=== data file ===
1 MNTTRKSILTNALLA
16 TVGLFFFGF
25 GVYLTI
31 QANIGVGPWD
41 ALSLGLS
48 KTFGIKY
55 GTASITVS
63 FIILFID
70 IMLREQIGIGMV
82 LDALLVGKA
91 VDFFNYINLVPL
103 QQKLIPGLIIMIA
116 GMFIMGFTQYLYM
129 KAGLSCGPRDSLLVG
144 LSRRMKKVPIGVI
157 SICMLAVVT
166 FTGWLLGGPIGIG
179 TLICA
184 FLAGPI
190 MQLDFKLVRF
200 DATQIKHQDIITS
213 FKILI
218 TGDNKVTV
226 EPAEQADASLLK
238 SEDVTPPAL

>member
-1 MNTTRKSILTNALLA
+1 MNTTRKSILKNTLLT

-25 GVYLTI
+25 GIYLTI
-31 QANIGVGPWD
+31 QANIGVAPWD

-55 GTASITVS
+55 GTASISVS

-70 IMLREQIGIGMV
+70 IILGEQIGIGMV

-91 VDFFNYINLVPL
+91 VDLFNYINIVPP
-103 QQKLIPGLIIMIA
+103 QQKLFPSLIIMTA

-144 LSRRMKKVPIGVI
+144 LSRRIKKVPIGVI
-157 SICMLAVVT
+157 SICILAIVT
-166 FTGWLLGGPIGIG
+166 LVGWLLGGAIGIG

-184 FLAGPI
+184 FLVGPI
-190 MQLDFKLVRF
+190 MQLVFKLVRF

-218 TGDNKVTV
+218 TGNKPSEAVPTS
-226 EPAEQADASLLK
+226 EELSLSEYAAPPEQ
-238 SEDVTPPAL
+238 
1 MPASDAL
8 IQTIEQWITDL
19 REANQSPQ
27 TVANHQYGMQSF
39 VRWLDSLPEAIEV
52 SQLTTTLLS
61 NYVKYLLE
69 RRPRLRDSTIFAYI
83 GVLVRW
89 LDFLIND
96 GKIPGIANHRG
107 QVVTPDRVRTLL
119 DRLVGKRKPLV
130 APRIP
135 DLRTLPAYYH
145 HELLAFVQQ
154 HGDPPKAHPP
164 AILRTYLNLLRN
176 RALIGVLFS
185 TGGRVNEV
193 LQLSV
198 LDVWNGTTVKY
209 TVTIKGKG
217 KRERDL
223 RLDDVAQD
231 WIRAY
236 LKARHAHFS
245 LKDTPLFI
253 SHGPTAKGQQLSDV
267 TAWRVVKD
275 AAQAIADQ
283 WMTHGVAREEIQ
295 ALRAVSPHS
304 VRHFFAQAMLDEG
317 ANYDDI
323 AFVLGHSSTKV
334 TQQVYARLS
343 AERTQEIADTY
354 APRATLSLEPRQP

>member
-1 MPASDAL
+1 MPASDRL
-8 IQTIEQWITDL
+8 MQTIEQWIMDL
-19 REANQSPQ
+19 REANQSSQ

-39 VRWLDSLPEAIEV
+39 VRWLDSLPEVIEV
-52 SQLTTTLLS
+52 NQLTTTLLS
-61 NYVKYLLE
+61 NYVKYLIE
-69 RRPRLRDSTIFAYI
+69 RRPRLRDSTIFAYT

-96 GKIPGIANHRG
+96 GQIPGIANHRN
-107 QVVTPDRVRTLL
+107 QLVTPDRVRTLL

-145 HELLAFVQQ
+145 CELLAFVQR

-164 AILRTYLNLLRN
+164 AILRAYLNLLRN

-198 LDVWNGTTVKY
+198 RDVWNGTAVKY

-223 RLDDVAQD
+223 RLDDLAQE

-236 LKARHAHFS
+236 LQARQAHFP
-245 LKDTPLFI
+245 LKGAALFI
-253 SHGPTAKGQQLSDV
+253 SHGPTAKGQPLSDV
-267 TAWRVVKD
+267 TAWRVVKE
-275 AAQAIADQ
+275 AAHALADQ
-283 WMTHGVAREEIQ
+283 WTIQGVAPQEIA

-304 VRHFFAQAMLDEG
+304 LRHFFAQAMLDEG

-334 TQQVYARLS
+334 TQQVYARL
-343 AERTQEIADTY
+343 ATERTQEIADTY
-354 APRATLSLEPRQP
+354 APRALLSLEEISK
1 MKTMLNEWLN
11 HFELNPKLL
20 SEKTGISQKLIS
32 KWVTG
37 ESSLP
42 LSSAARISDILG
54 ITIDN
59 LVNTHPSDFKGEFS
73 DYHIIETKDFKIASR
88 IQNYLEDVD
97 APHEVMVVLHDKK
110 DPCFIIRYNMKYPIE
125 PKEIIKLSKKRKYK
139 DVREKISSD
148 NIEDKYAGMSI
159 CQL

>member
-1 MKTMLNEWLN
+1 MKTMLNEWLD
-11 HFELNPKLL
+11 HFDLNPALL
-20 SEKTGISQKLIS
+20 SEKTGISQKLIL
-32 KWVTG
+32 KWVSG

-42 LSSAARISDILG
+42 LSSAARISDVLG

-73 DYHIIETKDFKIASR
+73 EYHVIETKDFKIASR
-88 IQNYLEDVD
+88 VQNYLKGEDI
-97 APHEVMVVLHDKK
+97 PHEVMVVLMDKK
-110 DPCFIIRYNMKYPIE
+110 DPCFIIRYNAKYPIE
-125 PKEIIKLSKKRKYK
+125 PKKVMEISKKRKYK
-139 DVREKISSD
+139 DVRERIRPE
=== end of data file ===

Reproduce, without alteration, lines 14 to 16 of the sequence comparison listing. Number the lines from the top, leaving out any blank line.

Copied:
129 KAGLSCGPRDSLLVG
144 LSRRMKKVPIGVI
157 SICMLAVVT